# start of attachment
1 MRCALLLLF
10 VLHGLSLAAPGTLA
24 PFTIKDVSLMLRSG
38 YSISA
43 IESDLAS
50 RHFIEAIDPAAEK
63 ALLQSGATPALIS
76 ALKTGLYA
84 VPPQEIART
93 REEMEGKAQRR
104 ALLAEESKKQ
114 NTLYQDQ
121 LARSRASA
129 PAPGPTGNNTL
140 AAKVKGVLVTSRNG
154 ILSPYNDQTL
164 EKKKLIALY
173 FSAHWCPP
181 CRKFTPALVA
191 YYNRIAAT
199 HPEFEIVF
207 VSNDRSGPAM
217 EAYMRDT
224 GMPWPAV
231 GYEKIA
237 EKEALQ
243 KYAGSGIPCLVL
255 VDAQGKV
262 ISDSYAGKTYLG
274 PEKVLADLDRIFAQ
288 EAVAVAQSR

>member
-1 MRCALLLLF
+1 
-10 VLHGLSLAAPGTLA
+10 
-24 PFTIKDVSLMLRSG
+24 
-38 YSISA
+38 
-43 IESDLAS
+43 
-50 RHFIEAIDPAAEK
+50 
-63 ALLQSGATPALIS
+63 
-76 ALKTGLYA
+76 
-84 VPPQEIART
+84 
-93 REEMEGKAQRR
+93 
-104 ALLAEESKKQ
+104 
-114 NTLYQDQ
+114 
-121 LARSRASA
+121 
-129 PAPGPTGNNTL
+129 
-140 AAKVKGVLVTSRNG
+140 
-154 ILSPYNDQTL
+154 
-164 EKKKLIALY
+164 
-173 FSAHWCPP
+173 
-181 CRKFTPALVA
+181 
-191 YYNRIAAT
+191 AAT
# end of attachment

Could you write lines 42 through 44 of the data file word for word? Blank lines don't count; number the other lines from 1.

+43 
-50 RHFIEAIDPAAEK
+50 